- Turkey's historical election is highly consequential for its population of 85 million, in terms of the future of the country's democracy, economy and foreign relations.
- It's also deeply significant for many parts of the world beyond Turkey's borders.
- President Recep Tayyip Erdogan leads a country that is home to NATO's second-largest military force, but also has a friendly and growing relationship with Russia's Vladimir Putin — making many Western officials uneasy.
Turkey on Sunday voted for another five years of the leadership of Recep Tayyip Erdogan, the powerful, nationalist president who now enters his third decade in power.
Russian President Vladimir Putin was among the leaders that congratulated Erdogan on his win on Monday, calling him a "dear friend," according to the Kremlin.
Turkey's historical election is highly consequential for its population of 85 million, in terms of the future of the country's democracy, economy and foreign relations. But it's also deeply significant for many parts of the world beyond Turkey's borders.
"Turkey is a vital, vital NATO ally for the United States and for the other NATO partners," David Satterfield, former U.S. ambassador to Turkey, told CNBC just before the final presidential vote. Turkey has been a member of NATO since 1952, boasts the alliance's second-largest military after the U.S. and houses 50 American nuclear warheads and a major air base used by NATO forces.
It's a manufacturing powerhouse at the crossroads of Asia and Europe, as well as an important agricultural exporter for many countries around the world. Turkey also hosts more than 4 million refugees.
More recently, Erdogan's government is playing a leading diplomatic role between Russia and Ukraine and mediating the crucial Black Sea grain deal, which unlocks vital Ukrainian produce exports blocked by Russia's full-scale invasion.
Erdogan has also stood in the way of some of the major goals of Turkey's Western allies, such as aggressively pushing back on Russia for its war in Ukraine, and allowing Sweden into the NATO alliance. Erdogan's friendly relationship with Putin and refusal to impose sanctions on Russia, as well as his government's purchase of Russian weapons systems, makes many Western officials uneasy.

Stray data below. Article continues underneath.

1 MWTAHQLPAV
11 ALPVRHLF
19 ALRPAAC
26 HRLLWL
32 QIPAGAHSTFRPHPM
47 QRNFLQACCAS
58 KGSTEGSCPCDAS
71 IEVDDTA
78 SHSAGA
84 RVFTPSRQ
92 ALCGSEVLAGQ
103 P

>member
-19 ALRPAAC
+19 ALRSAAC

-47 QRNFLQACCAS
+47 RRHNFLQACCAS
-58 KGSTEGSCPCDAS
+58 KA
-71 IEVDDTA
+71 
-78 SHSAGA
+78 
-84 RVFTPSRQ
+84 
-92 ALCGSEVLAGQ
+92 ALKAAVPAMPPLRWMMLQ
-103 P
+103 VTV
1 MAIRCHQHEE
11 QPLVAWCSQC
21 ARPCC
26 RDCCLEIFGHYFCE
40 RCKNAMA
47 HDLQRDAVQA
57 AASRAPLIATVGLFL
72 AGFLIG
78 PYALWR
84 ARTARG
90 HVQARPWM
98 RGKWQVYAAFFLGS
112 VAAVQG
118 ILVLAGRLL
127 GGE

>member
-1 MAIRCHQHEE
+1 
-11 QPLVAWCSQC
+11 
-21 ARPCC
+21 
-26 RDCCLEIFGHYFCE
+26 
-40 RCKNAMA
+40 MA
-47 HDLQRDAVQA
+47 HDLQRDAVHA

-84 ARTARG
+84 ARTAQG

Putin, in his congratulatory message Monday, praised Erdogan's efforts to "conduct an independent foreign policy," according to his spokespeople. "We highly appreciate your personal contribution to the strengthening of friendly Russian-Turkish relations and mutually beneficial cooperation in various areas," he said.
With Erdogan at the helm of such a strategically vital country for a fresh new presidential term, many are asking: what does this mean for NATO and Western geopolitical goals?
The outlook is mixed among political and economic analysts inside and outside of Turkey whether Erdogan is bad news for the future of NATO.
Mike Harris, founder of advisory firm Cribstone Strategic Macro, believes the Turkish strongman's extended rule is decidedly negative for the 74-year-old alliance.
"Putin clearly wants NATO to fragment, and Erdogan in charge increases the likelihood of NATO fragmenting," Harris said after the election's first round in mid-May. He pointed to Erdogan's staunch refusal to cut ties with Putin and to his frequent criticism of Western governments.
But Turkey has so far benefitted significantly from its commitment to an independent foreign policy, when it comes to Russia.